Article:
Article published in Plos One magazine with support from CENBAM shows aspects about the trophic and reproductive ecology of Australian fish.

The article "Temporal Uncoupling between Energy Acquisition and Allocation to Reproduction in a Herbivorous-Detritivorous Fish was published in March in Plos One magazine that deals with aspects related to the trophic and reproductive ecology of the Australian migratory fish "mullet" (Liza alata). The publication was headed by Francisco Villamarín, doctoral student of the INPA Ecology Program and who received a grant from CNPq to participate in the Science without Borders Program through an institutional fee from CENBAM to visit the Australian Rivers Institute at Griffith University.

Here the story narrated by the author:


"When I started in 2012 my doctorate in INPA's Ecology program, I didn't imagine that one of the chapters of my thesis would be developed in Australia and focused on a species of fish. My doctoral research project seeks to answer questions about trophic ecology of aquatic ecosystems : What are the main energy resources supporting large ectothermic predators such as Amazonian crocodilians?
To track the route that energy takes through food chains, the researchers analyze the natural abundance of chemical markers present in biological tissues. The technique is called stable isotope analysis. The stable isotopes are analogous to "chemical fingerprints" and allow to trace the primary sources of energy that support the different organisms on the planet.
In order to get better training to develop my doctoral project, I realized that I should meet researchers and get involved in projects that use the same techniques to answer similar questions, even if I was studying other organisms in different environments. Through an institutional quota from CENBAM, in 2013 I received a grant from CNPq through the Science without Borders Program to visit the Australian Rivers Institute at Griffith University, in Australia. In this way, I became involved in the institute's projects by collecting and analyzing data on the components of the food webs of the floodplains of Kakadu National Park, located in the Northern Territory of Australia. Collections were focused on groups such as primary producers, invertebrates and fish.
Within the fish collected in Kakadu, a species related to the mullets that inhabit the Brazilian coast attracted a lot of attention. This fish is called "mullet" (Liza alata) and feeds mainly on algae and organic matter from the lakes where it lives, but mainly on the temporarily flooded forests of Northern Australia. A very important characteristic of these fish is that, in the study area, they go down the river to spawn in the estuaries of the Indian Ocean. This happens during the beginning of the full season, when the lakes connect with the main rivers and the mullet can reach the estuaries.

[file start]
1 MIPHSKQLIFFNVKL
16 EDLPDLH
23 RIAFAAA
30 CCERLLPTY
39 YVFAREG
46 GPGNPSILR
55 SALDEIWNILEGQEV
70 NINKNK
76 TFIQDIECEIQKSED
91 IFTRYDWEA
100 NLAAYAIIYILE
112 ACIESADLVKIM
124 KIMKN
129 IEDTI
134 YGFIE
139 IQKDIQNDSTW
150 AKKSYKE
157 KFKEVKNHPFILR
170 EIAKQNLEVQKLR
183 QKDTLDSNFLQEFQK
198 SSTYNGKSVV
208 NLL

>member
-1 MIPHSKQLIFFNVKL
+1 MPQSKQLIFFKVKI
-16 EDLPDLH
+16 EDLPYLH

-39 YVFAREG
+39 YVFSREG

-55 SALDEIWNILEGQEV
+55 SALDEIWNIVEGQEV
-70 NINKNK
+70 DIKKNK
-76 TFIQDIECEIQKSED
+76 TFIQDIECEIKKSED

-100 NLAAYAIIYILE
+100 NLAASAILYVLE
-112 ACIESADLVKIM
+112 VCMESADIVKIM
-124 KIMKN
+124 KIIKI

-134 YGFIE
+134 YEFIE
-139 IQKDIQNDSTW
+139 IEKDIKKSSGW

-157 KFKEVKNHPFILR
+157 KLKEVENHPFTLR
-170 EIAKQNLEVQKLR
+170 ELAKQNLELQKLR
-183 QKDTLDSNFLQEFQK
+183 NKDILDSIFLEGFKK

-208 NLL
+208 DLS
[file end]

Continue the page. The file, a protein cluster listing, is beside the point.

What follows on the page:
In the lakes where the mullets live, food resources are very limited during the dry season, but when the river begins to fill, the fish generally spread within the igapós and benefit from the abundant resources of the flooded forest. When mullet females enter igapós to feed, they do not have enough time to develop eggs and migrate to spawn in estuaries before the lakes become isolated during the next drought. On the other hand, they need large energy reserves to be able to develop their eggs and go out to spawn as soon as they have access to the sea. But, if resources are so limited within the lakes during the dry season, where and when do they obtain the energy that would sustain such demand?
Thus, to understand where the energy that supports the synthesis of eggs in mullets comes from, we use the technique of stable isotope analysis. The idea is that it is possible to discover the proportions in which the primary resources originating in different environments form part of the tissues of these fish. The time it takes for the isotopes to be incorporated into the fish's body depends a lot on the type of tissue analyzed. For example, the liver is a very active tissue and shows the isotopic sign of the food a few days or weeks after eating, while the muscles take on the order of weeks to months to assimilate that sign. If the food that sustains reproductive growth comes from flooded forests and is obtained during or prior to the full season, then the reproductive tissue (the gonads) would show an isotopic signal more like the muscle. On the contrary, the gonads would present the isotopic signal more similar to the liver if the energy is obtained in the lakes during the same time they are being synthesized.
In addition to stable isotopes, we use a molecular technique capable of quantifying instantaneous growth in different fish tissues, the RNA: DNA ratio. In this way, we were able to identify the moment when these tissues were being synthesized.
We found that, although the mullets are in better bodily condition during the flood season, most of the allocation for breeding happens during the drought, which is when they are thinner. Evidence suggests that when they invest energy to reproduce, they do not grow. The analysis of stable isotopes and RNA: DNA showed that the gonads are synthesized during the dry season, using the energy stored in the form of fat months in advance, coming from the flooded forests during the full season. In combination, the information found suggests that the mullets present a marked temporal separation between ingestion, energy stock and subsequent allocation for reproduction.
The results found allowed us to infer about the importance of connectivity and the natural hydrological dynamics between different water bodies to maintain the populations of these migratory fish ".